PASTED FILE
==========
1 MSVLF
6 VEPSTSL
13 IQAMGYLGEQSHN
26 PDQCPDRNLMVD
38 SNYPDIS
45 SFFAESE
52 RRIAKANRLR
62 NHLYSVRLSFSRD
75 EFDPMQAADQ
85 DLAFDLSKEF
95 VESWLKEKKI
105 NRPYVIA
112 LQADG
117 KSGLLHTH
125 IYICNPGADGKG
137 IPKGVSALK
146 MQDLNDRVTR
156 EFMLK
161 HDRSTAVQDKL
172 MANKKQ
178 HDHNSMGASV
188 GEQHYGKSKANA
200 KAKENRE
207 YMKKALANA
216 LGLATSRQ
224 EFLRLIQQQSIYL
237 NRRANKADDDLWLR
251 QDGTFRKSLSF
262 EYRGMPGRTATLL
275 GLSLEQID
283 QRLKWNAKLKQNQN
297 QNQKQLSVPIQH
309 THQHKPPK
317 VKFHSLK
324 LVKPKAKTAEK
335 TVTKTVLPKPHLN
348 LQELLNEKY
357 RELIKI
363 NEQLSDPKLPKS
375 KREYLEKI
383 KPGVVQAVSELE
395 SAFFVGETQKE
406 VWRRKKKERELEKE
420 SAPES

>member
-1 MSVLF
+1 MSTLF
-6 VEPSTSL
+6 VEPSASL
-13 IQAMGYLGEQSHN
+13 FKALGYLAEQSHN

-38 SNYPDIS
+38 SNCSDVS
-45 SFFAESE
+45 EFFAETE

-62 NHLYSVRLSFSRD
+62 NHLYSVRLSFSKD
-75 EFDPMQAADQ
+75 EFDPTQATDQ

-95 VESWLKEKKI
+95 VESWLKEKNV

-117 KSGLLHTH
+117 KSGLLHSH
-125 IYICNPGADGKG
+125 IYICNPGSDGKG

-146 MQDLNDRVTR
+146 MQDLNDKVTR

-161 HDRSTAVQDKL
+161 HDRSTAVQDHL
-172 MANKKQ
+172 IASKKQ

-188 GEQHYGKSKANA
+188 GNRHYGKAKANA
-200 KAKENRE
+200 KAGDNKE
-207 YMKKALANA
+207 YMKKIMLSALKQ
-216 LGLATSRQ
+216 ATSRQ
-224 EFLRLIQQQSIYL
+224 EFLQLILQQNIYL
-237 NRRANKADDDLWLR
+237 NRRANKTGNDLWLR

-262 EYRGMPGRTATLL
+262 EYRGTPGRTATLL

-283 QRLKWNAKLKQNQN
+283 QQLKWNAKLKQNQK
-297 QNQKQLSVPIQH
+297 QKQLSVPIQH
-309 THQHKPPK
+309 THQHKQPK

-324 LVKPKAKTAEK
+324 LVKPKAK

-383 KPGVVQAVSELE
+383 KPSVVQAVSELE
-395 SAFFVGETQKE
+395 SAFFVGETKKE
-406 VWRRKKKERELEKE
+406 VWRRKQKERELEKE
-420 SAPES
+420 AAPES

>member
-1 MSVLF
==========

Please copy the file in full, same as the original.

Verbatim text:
1 MSVLF
6 VEPSTSL
13 IQAMGYLGEQSHN
26 PDQCPDRNLMVD
38 SNYPDIS
45 SFFAESE
52 RRIAKANRLR
62 NHLYSVRLSFSRD
75 EFDPMQAADQ
85 DLAFDLSKEF
95 VESWLKEKKI
105 NRPYVIA
112 LQADG
117 KSGLLHTH
125 IYICNPGADGKG
137 IPKGVSALK
146 MQDLNDRVTR
156 EFMLK
161 HDRSTAVQDKL
172 MANKKQ
178 HDHNSMGASV
188 GEQHYGKSKANA
200 KAKENRE
207 YMKKALANA
216 LGLATSRQ
224 EFLRLIQQQSIYL
237 NRRANKADDDLWLR
251 QDGTFRKSLSF
262 EYRGMPGRTATLL
275 GLSLEQID
283 QRLKWNAKLKQNQN
297 QNQKQLSVPIQH
309 THQHKPPK
317 VKFHSLK
324 LVKPKAKTAEK
335 TVTKTVLPKPHLN
348 LQELLNEKY
357 RELIKI
363 NEQLSDPKLPKS
375 KREYLEKI
383 KPGVVQAVSELE
395 SAFFVGETQKE
406 VWRRKKKERELEKE
420 SAPES

>member
-1 MSVLF
+1 MSTLF
-6 VEPSTSL
+6 VEPSASL
-13 IQAMGYLGEQSHN
+13 FKALGYLAEQSHN

-38 SNYPDIS
+38 SNCSDVS
-45 SFFAESE
+45 EFFAETE

-62 NHLYSVRLSFSRD
+62 NHLYSVRLSFSKD
-75 EFDPMQAADQ
+75 EFDPTQATDQ

-95 VESWLKEKKI
+95 VESWLKEKNV

-117 KSGLLHTH
+117 KSGLLHSH
-125 IYICNPGADGKG
+125 IYICNPGSDGKG

-146 MQDLNDRVTR
+146 MQDLNDKVTR

-161 HDRSTAVQDKL
+161 HDRSTAVQDHL
-172 MANKKQ
+172 IASKKQ

-188 GEQHYGKSKANA
+188 GNRHYGKAKANA
-200 KAKENRE
+200 KAGDNKE
-207 YMKKALANA
+207 YMKKIMLSALKQ
-216 LGLATSRQ
+216 ATSRQ
-224 EFLRLIQQQSIYL
+224 EFLQLILQQNIYL
-237 NRRANKADDDLWLR
+237 NRRANKTGNDLWLR

-262 EYRGMPGRTATLL
+262 EYRGTPGRTATLL

-283 QRLKWNAKLKQNQN
+283 QQLKWNAKLKQNQK
-297 QNQKQLSVPIQH
+297 QKQLSVPIQH
-309 THQHKPPK
+309 THQHKQPK

-324 LVKPKAKTAEK
+324 LVKPKAK

-383 KPGVVQAVSELE
+383 KPSVVQAVSELE
-395 SAFFVGETQKE
+395 SAFFVGETKKE
-406 VWRRKKKERELEKE
+406 VWRRKQKERELEKE
-420 SAPES
+420 AAPES

>member
-1 MSVLF